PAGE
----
While climate change tends to be associated with extreme weather events or the long-term rise in global average temperature, a new study takes a different angle by considering what could happen to ‘mild’ weather conditions
January 19, 2017 — The research, published in Climatic Change, find that warm, dry days that are ideal for outdoor activities, construction work and travel could change dramatically by the end of the century.
While temperate countries such as the UK and US could see more mild days in future, tropical countries could see a decline of more than 50 days in the average year. This means more hot and humid days for the tropics, the researchers say, with fewer mild days to break up summer heatwaves.
But it’s important that that prospect of more mild weather in the northern hemisphere doesn’t distract from tackling climate change, other scientists tell Carbon Brief, as more severe extreme rainfall and heatwaves will also increase as the climate warms.
Outside of the UK, where the weather is a constant preoccupation, a spate of mild weather might not make it onto the front pages of the newspapers. But it’s still an important part of our day-to-day lives, says lead author Dr Karin van der Wiel, a postdoctoral research scientist at Princeton University and the Geophysical Fluid Dynamics Laboratory of the US National Oceanic and Atmospheric Administration. She tells Carbon Brief:
Largely overlooked in climate research, the new study attempts to fill the gap by creating a metric for “mild” weather and working out which countries could get less and which could get more.
Determining what counts as mild weather is tricky, says van der Wiel, as what a person thinks of as “mild” depends on where they live, the time of year and past experience. So van der Wiel and her colleagues created a relatively simple metric that they could apply across the world. She explains:
The map below shows how mild days are distributed across the world at the moment. The regions with dark blue shading have the most mild days each year, while the grey areas have none at all. Overall, there is currently a global average of around 74 days of mild weather per year.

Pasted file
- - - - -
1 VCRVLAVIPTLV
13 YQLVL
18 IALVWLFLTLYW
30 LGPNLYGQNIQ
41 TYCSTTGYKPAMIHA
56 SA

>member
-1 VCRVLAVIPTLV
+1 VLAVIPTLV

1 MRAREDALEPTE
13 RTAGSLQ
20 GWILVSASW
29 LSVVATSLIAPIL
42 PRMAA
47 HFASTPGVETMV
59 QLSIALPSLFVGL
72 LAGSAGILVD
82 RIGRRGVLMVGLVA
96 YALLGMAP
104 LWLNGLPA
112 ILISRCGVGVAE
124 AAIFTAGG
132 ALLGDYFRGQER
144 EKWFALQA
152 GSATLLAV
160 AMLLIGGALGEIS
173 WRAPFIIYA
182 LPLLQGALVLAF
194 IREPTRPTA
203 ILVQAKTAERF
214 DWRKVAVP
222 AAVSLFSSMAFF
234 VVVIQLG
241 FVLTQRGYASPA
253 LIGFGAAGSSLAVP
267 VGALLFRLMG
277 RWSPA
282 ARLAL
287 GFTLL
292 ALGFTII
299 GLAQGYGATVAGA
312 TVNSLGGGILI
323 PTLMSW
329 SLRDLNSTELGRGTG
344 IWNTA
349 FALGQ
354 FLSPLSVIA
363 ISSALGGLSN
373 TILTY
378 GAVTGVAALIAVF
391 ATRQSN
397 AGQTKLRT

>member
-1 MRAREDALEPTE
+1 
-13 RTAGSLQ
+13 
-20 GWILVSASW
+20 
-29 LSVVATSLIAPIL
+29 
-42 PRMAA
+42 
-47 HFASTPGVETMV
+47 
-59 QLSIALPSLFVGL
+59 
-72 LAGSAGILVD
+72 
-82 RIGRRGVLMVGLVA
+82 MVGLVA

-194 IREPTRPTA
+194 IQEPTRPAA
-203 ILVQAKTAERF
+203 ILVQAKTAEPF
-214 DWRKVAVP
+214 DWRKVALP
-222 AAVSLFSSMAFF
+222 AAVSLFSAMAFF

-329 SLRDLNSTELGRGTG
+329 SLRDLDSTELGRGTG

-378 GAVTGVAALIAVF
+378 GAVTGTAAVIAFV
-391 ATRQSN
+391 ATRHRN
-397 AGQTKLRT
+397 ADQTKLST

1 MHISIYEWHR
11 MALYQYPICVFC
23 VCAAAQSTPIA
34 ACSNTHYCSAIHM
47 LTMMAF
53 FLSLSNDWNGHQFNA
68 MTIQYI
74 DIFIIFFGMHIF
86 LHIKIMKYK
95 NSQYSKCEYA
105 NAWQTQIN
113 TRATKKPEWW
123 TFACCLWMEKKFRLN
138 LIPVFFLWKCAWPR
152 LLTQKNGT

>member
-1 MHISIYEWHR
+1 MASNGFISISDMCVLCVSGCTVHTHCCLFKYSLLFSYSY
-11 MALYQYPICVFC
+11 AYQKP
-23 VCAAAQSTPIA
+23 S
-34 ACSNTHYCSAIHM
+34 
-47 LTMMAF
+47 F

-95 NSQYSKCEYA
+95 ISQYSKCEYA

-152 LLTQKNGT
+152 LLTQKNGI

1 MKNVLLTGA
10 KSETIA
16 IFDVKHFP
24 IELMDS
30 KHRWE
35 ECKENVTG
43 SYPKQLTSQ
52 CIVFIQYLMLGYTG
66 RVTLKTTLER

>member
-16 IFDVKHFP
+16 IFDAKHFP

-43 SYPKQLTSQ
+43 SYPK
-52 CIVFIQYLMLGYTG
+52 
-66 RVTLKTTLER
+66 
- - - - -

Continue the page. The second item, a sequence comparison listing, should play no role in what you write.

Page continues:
In general, mild weather in tropical areas is hindered by being very wet and humid, the study says. Temperate regions tend to be limited by temperature – with winters in particular being too cold to be classified as mild. The map suggests that subtropical regions, such as South Africa and Australia, have the highest number of mild days. For example, Cape Town and Sydney get an average of 197 and 144 mild days per year, respectively.
Using a collection of climate models, the researchers estimated how mild weather across the world could change by the end of the century. They use a moderate scenario of future climate change called RCP4.5.
You can see their findings in the map below. Areas shaded orange or brown are expected to see a fall in the number of mild days, while those in green and blue are likely to see an increase.
Overall, the findings suggest the world will see an average of 10 fewer mild days by the end of the century. But regional changes are much larger, the study says.
Rising temperatures are projected to bring more days of mild weather in temperate countries such as the UK, US and Canada. For example, London could get an extra 24 mild days a year by the end of the century, while Los Angeles might get an extra six.
In contrast, hotter and more humid conditions will see decreases of over 50 mild days per year in large parts of tropical Africa, Asia and South America. Van der Wiel explains:
Lima in Peru is projected to lose 114 mild days in the average year, the researchers say, while Dakar in Senegal and Mumbai in India could see 57 and 44 fewer mild days per year, respectively.
As the results are under a moderate emissions scenario, the changes would be larger and occur earlier this century if emissions aren’t curbed, she adds.
Climate change mitigation
While the tropics will be most affected by changing mild weather, it’s the increases for temperate countries that troubles Dr Patrick Egan, associate professor of politics and public policy at New York University, who co-authored a similar study about recent increases in “pleasant” weather in the US. He tells Carbon Brief:
Although an increase in mild weather might sound desirable, it will come with other aspects of climate change too, notes van der Wiel:
Prof Richard Allan, professor of climate science from the University of Reading, who also wasn’t involved in the study, agrees. He tells Carbon Brief:
It’s also worth bearing mind that the study’s definition of “mild” is very broad, adds Allan:
This means there’s plenty of work to be done to refine this analysis for specific regions and countries, says van der Wiel: